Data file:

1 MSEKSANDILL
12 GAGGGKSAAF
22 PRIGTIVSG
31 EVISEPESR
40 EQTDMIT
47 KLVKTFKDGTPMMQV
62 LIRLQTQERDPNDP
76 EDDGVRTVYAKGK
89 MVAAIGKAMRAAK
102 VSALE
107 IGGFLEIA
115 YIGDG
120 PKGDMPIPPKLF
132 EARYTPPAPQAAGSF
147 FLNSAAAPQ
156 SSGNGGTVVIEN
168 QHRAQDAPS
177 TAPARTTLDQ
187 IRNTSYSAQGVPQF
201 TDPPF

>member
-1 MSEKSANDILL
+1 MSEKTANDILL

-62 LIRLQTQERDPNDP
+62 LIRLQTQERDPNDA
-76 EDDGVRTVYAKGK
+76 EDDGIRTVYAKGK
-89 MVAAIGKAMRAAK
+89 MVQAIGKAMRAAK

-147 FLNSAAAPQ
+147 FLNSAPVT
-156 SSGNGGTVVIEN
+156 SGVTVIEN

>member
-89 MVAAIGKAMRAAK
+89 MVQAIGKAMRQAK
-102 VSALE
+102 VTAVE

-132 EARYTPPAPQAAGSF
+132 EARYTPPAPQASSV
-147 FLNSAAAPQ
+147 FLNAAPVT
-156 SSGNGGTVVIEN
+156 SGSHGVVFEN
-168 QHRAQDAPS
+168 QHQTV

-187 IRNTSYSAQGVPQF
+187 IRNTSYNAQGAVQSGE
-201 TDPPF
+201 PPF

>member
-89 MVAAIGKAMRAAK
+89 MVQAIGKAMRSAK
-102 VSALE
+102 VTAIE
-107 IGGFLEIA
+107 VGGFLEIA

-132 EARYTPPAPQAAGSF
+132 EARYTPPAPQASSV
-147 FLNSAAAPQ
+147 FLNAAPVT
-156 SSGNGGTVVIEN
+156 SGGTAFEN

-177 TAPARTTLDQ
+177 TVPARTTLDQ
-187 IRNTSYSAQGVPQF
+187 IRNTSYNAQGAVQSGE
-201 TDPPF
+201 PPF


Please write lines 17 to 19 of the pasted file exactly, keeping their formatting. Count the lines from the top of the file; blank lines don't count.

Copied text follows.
168 QHRAQDAPS
177 TAPARTTLDQ
187 IRNTSYSAQGVPQF